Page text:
Hello from cloudy Vermont. Last week I did one of my best pieces of writing, and about half of you read it. I think it has to do with word choices matching up to Facebook algorithms. I guess “phenomenology” doesn’t cut it in the social media world.
This week I’m writing about time, and how quickly it passes. Yesterday I replaced my summer flowers on our porch with autumn fare–orange and cranberry gerber daisies, burgundy mums, a small pumpkin, and an arrangement of tall, soft pennisetum. Then I took a break and sat on our metal bench. Its red paint is peeling off in slivers. and sticks to our shirts when we get up. But I like its distressed look. Anyway, I thought how quickly things can change in a year. Like where home is. I remember when we moved into Schoolside, how excited I was to find my forever home, back in my hometown, near my parents and sisters. Twelve turns later, I feel like that for Soft Landing. Is there something wrong with my heart, that it can change loyalties with such facility?
My younger daughter and I planned to walk to our new village’s yearly Rocktoberfest this afternoon, but the clouds have taken on that mean look, and the wind’s picking up. I feel like curling up on the sofa and taking a nap, or better yet, crawling into a tent on a knoll somewhere, surrounding myself with wool blankets, and listening to the wind howl as I drift off to sleep. I’ve done that once or twice in my life, and am glad for the memory of it. Back then, nature wasn’t so complicated. I just went out into it. Now, my back hurts just to think of lying down on the cold, hard earth. And I don’t have to tell you how I feel about ticks. Time and aging and fear; it seems like my capacity to enjoy nature in the wild ways of my youth has long gone.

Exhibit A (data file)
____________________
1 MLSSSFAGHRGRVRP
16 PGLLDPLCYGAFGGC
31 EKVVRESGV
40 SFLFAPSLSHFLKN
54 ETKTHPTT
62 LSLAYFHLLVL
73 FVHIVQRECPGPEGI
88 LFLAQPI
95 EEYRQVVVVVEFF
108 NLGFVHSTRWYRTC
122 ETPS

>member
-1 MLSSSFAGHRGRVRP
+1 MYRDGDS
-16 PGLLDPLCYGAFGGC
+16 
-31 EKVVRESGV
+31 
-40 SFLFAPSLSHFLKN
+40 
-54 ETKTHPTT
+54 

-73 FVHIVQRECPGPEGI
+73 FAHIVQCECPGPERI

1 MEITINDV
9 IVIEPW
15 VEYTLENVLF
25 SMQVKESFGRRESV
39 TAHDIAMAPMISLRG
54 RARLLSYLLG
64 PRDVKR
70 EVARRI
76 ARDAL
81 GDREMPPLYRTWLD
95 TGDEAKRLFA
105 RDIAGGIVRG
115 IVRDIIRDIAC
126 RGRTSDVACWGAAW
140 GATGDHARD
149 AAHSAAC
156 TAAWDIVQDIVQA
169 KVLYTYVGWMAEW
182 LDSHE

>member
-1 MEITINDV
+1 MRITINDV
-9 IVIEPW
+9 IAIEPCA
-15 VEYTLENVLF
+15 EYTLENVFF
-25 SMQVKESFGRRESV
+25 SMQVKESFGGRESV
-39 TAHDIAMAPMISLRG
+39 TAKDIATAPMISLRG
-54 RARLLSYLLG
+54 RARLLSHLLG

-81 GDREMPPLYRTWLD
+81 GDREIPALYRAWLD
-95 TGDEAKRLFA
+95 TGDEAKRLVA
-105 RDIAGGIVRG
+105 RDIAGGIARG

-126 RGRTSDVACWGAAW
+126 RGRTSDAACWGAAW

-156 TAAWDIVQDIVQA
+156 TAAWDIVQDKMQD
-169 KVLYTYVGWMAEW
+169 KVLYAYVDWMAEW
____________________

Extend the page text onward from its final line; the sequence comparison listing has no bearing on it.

And now it’s time to close this post, and as I look back on my words, I realize that I really haven’t said much. Some weeks are like that. Are any of you in your fifties and still camping?
Check back next week for another segment of Finding Home.